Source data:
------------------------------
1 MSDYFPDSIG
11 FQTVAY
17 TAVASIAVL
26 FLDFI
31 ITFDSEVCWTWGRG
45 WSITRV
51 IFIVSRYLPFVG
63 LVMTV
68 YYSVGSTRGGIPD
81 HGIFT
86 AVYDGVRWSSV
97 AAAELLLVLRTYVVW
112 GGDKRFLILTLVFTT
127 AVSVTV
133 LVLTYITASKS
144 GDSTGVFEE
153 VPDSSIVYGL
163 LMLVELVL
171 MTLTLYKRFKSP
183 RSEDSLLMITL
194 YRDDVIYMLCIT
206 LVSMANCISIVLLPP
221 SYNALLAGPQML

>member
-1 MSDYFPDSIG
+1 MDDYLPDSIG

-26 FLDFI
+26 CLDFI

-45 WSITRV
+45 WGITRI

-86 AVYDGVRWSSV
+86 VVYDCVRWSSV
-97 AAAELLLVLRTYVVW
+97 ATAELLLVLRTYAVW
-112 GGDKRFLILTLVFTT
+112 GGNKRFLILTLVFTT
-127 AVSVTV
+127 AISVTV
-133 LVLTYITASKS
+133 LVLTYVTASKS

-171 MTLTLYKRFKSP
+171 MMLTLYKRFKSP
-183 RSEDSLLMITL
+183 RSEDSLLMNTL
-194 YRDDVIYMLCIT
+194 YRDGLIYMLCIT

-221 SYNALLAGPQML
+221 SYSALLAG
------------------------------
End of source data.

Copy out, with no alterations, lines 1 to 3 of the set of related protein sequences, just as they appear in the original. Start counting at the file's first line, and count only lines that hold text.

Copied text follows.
1 MSDYFPDSIG
11 FQTVAY
17 TAVASIAVL